The Trade Marks Act, 1999 is in harmony with the International Treaties of  Paris Convention for Protection of Industrial Property and TRIPS Agreement of which India is a signatory.

Nirmal S Mohan analyses the Trade Marks Act, 1999 in detail.

The World Trade Organisation came into being in 1995 as a successor to the General Agreement on Tariffs and Trade (GATT) after a series of discussions during the Uruguay Round. After that wide-ranging liberalisation measures were initiated for tariff-free trade in various products including telecommunication services, agriculture and financial services.

The amendment to the WTO’s Intellectual Property Agreement in 2017 were intended for the poor economies’ to access affordable medicines.

The Intellectual Property Agreement contains rules for trade in ideas and creativity.

The Rules elaborately discuss how copyrights, patents, trademarks, geographical names used to identify products, industrial designs, undisclosed information such as trade secrets are to be protected when trade is conducted among member states.

The Trademark Law protect indications of the commercial source of products or services and the Patent Laws generally protect new and useful inventions.

The Copyright Law protects the original literary, artistic, and other creative works and the owner gets the exclusive right to make copies of the creative work for a limited time.

Trademark defined under section 2 (zb) of the Trade Marks Act, 1999 as, ‘trade mark’  means a mark capable of being represented graphically and which is capable of distinguishing the goods or services of one person from those of others and may include shape of goods, their packaging and combination of colours.

Trademark is a unique symbol or words used to represent a business or its product.

Trademark distinctive symbols that identify a particular product of a trader to the general public. The symbols consist of a device, words or a combination of these.

Trademark is defined in the Trademarks Act, 1999 and it says that the main purpose of trademark law is to prevent unfair competition by applying a test of consumer confusion and providing rights and remedies to the owner of the trademark.

In simple words a trademark is a symbol, word or words legally registered or established by use of representing a company or product. It is a mark that distinguishes the goods and services of one enterprise from those of other enterprises.

 The trademark is protected by Intellectual Property Right.

Once a trademark has been granted by the Registrar the owner receives three benefits.

1.    A notice of claim to any other business thinking of using the same symbols or words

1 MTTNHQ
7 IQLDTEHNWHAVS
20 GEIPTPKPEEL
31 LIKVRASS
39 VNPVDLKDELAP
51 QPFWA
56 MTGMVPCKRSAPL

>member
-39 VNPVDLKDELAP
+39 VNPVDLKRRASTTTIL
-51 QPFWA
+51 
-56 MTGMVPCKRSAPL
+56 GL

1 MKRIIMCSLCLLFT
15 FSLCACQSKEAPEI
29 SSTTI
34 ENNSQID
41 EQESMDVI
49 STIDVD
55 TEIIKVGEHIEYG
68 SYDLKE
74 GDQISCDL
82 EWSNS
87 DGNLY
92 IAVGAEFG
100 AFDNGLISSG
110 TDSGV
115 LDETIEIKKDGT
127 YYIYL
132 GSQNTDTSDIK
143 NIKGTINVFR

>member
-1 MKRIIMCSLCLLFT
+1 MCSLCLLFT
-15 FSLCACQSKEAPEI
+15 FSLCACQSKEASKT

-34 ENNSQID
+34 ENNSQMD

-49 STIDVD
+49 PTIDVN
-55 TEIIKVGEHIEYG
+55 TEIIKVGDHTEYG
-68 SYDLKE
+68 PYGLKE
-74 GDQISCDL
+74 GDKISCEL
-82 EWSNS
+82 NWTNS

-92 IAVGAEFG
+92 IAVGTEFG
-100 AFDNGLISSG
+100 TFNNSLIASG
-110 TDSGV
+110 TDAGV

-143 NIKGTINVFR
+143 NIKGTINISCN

2.    A legal presumption of ownership

3.    The exclusive right to use the claimed trademark

If registered the same symbols or words cannot be used by any other trader or any other organization as long as it remains.

The term of the trademark is 10 years and it can be renewed on payment of additional fee.

 However, the right to remain on the Register may be lost if the trademark is not used or is misused.

 If anyone uses a registered trademark without the permission of owner or users a mark that is likely to be confused with a registered trademark can sue for an injunction and damages. If a trademark has been registered, then it is much easier for the trademark owner to enforce these rights through an infringement action.

Trade mark is a design to fulfil the objective of consumer protection.

At the national or regional level, the trademark protection can be obtained through registration by filling an application for registration with the national or regional trademark office. In international level, the protection for the trademark has been two-way i.e.,either trader can file a trademark application with the Trademark office of each country in which he may seek protection or the other way is to use WIPO’s Madrid system protection.

 The term licences in trademark means the trademark owner grants permission to another person (third person) to commercially use the trademark legally. Trademark infringement means it is the unauthorized use of a trademark or service mark or in connection with the goods/service that make confusion, deception or mistake about the goods/service in the public.

By comparing Copyright Law, it protects original literary, artistic and other creative work. 

In Trademark, continued active use and re-registration can be done. But in copyright usually the term lasts for the duration of the authors lifespan.

In patent law it seeks to protect new and useful inventions and the trademark seeks to protect the indication of the product or service.


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